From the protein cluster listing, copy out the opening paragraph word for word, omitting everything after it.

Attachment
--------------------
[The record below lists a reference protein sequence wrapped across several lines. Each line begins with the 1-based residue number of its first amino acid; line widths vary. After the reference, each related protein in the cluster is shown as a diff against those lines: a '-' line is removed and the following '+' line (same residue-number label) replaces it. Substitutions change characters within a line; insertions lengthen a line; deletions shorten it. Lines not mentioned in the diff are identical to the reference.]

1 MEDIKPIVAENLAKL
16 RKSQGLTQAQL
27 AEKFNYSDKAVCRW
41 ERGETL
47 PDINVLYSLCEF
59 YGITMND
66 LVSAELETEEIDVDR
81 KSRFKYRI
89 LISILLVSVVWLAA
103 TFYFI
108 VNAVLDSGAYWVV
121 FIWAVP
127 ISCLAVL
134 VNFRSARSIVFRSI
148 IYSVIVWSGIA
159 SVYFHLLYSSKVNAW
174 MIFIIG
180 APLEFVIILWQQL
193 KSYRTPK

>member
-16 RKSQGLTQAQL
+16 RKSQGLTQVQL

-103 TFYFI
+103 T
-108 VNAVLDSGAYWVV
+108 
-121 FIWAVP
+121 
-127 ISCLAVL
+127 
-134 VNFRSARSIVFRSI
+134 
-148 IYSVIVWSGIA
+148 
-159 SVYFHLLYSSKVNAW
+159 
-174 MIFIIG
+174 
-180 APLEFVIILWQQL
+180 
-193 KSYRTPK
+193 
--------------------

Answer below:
[The record below lists a reference protein sequence wrapped across several lines. Each line begins with the 1-based residue number of its first amino acid; line widths vary. After the reference, each related protein in the cluster is shown as a diff against those lines: a '-' line is removed and the following '+' line (same residue-number label) replaces it. Substitutions change characters within a line; insertions lengthen a line; deletions shorten it. Lines not mentioned in the diff are identical to the reference.]